‘Good comes out of bad’ and ‘there’s never a bad happening’ are two phrases I learnt when I had my boat business in Barbados back in the early 1980s and I think that they are very appropriate now with so many suffering from isolation and mental illness.

Back in the early 1980s, I was newly divorced and decided to take my mother on a three-week holiday to Barbados, a place I had been to a few times before and loved.

Sat on the beach one day, I thought I saw a gap in the market in having fun on the sea.

So instantly - it is always instant with me! - I made the decision that I would move to Barbados and start a boat business. Not a smart decision, as starting a company when you have no experience in doing so, plus in a foreign country, is not really the brightest thing to do.

Nevertheless, I was undaunted – so sold everything I had and bought 30 bumper boats from Vaughan Hatton and a ski boat from a shop in London where I was living and booked my flight.

Barking I hear you cry – some said I was very brave – but barking is closer to reality.

I was about to embark on the steepest learning curve of my life.

I was a diminutive blonde female on my own – very tricky at best – but exceptionally difficult if you are physically threatened – which of course I was - on a regular basis.

I called my business Octopussy because my boyfriend at the time, Rocky Taylor, was Roger Moore’s stunt man in the Bond films and Octopussy was in production at the time.

I hired a number of guys, Jeffrey, Simon, Henry, twins called Toffee and Sweetie and a mechanic called Wendy! You couldn’t make it up.

Life was tough but wonderful with ten-hour days in the sea, followed by maintaining engines and then island nightlife – but as with everything, there is a dark side too.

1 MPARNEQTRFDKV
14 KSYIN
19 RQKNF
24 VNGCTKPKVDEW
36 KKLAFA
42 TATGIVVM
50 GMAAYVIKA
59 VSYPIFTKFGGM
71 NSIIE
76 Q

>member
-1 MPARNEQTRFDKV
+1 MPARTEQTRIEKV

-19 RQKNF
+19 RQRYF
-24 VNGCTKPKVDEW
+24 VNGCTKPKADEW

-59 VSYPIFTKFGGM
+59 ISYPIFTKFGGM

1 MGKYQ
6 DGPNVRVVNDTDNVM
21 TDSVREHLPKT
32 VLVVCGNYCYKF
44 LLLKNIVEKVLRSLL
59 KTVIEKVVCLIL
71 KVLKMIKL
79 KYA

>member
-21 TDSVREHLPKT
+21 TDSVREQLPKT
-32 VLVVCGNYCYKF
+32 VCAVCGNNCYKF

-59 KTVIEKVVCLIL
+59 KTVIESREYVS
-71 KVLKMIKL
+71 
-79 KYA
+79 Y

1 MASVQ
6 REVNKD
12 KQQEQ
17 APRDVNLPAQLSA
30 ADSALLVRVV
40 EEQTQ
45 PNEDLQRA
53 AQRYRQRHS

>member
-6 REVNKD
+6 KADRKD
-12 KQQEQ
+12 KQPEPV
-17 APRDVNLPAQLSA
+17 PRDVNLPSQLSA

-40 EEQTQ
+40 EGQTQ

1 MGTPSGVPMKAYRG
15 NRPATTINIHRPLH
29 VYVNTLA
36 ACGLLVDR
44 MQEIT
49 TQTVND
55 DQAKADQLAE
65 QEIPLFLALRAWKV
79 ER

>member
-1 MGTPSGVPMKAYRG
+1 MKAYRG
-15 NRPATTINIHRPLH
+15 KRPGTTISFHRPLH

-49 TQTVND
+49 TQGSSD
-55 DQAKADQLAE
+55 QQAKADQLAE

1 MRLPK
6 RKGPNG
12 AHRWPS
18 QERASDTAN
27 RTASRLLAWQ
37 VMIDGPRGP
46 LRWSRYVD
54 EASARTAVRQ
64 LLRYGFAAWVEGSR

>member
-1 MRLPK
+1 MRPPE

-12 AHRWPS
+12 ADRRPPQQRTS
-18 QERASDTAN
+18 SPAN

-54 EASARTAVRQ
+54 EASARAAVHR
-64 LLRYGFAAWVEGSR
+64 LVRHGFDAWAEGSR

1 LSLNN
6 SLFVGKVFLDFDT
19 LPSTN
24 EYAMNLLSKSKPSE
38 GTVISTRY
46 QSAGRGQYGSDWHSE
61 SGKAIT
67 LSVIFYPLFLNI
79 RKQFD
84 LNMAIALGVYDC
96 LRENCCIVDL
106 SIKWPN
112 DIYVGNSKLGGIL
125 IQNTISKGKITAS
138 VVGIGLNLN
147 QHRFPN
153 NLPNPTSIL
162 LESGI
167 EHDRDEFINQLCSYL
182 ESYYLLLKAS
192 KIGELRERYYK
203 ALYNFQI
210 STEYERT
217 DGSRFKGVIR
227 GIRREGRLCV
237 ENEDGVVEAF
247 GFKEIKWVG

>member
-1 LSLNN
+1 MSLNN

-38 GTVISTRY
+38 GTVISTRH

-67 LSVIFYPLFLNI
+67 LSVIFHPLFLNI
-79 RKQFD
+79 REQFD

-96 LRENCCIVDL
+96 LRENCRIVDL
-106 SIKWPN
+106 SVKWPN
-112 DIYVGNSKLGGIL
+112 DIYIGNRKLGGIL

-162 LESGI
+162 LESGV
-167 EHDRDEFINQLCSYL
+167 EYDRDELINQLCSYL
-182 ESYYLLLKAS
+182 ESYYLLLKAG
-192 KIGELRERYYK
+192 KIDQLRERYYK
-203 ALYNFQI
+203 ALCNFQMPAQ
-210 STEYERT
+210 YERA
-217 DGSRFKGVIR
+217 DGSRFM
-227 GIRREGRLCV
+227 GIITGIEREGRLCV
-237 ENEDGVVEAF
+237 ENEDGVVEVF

We towed the boats up and down the St James coast dropping in at all the beaches along the way, renting out all my boats.

This led to me being threatened with knives at my throat by the ski guys, who quite understandably, didn’t want me taking their business – but, once they knew they could trust me - we became supportive friends.

However, on one occasion I was threatened with a gun.

I was invited onto a large yacht by a very wealthy local family who had hired all my boats.

One of the crowd held a gun to my head, while the others threw all of my engines into the deep sea – and then asked, what I was going to do about it? Clearly not a lot!

I jest, but it was incredibly frightening, so the next day I went to the harbour master and reported them. He told me to get a gun and shoot back!

It was scary times and cost me a fortune in reconditioning all my engines after being retrieved by divers.

I became very depressed, frightened – and suicidal. Thankfully, my natural optimisation, though sorely dented, gave me the strength to turn the situation around and there was light at the end of the tunnel and hope.

These character-building years in the art of survival were to become invaluable to me when I came home to my next adventure, which included dealing with the governing bodies in sport!

So good can come out of bad if you keep a positive view, even when it is incredibly difficult to do so.

Please help anyone you think maybe vulnerable during these difficult days.